The purpose of advertising is to create demand for a product or service. Advertisers want get people to give them money. And they want to forge a lasting relationship with those people, so they can continue to get paid. Every dollar spent by an advertiser is an investment in the creation or maintenance of a financial relationship with a person.
If advertisers could know that every dollar spent would come back to them as a revenue-positive event, they would spend an almost infinite amount of money. That obviously isn't the case, as some types of advertising are more effective than others. And generally those effective forms of advertising are a scarce commodity. Generally there isn't enough ad inventory available in these high-demand media to cover any one advertiser's entire marketing need. Said another way: even if an advertiser bought all the inventory that made sense for his needs, it wouldn't drive enough sales to meet the goals. So advertisers must spend in multiple media.
Over the history of advertising, a general consensus has been achieved on what types of media work well for specific goals. The process a person goes through as she makes her way from unknown to paying customer has been carefully studied and codified as the purchase funnel:
In general, the more effective a media vehicle is, the closer the person is to purchasing a product, the more desirable that media is. The confounding issue is scale. If the media vehicle doesn't reach a large enough audience, it doesn't have as much value to the advertiser:
The media with the greatest audience reach and highest impression volumes -- TV, radio, newspapers, billboards, and magazines -- are considered very effective media for driving consumers down the purchase funnel. But They aren't as good at driving a purchase, retaining customers, or creating customer advocacy. But the media that are great at driving purchases have much less inventory.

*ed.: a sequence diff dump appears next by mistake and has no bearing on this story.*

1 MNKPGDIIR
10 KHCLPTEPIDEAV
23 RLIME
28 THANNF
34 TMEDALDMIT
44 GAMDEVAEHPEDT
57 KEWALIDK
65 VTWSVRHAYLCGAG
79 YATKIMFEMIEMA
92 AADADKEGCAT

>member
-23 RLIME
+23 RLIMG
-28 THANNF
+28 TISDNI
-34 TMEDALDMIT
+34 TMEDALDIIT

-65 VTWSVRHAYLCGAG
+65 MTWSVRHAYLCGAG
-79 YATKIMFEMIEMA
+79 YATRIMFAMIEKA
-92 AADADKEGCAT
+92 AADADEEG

Search advertising is an example of a very effective media type that simply doesn't have enough inventory to effectively drive enough sales for any one advertiser to replace the rest of the media spend. Direct mail is the only other media type as effective as search advertising at driving purchases, and only the most targeted of mailing lists fall into that full-circle category.
So while search is a very important media type, it's important mostly for the search engine provider with the largest audience and not nearly as important to any one advertiser or any one other search engine provider. There are, of course, a few exceptions to this rule. A few major advertisers, like eBay and Amazon, have such a broad number of products that they can cast a much broader net than most companies. And the automated marketing management systems and advertising platforms they've built internally enable them to take the best practices in their approach to the medium.
To advertisers, scale matters. Advertisers need to be able to create demand for their products or services with minimal effort and maximum return on investment. And search simply doesn't have enough inventory to matter, compared to other media. If one were to ask the largest advertisers in the world to shift $1 billion of their budget into search, they simply couldn't. There isn't enough inventory to buy.
For most advertisers, the media that reach the largest appropriate audience and drive potential customers down the sales funnel become the important ones. And it's incredibly important to understand that search advertising rules don't necessarily apply to other media. This is mainly because the majority of people who are exposed during other stages of the sales funnel are much less likely to become purchasers quickly, if ever. So while there's more waste in other media, they still have their place and still meet advertiser goals.
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